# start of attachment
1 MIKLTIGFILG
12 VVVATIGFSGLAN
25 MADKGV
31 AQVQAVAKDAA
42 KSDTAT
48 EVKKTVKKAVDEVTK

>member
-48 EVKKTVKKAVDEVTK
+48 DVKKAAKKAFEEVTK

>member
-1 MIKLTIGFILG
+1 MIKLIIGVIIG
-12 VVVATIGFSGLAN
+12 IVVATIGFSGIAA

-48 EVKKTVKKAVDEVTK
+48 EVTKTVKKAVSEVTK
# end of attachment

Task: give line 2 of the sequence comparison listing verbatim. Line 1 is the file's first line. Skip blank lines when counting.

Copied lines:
12 VVVATIGFSGLAN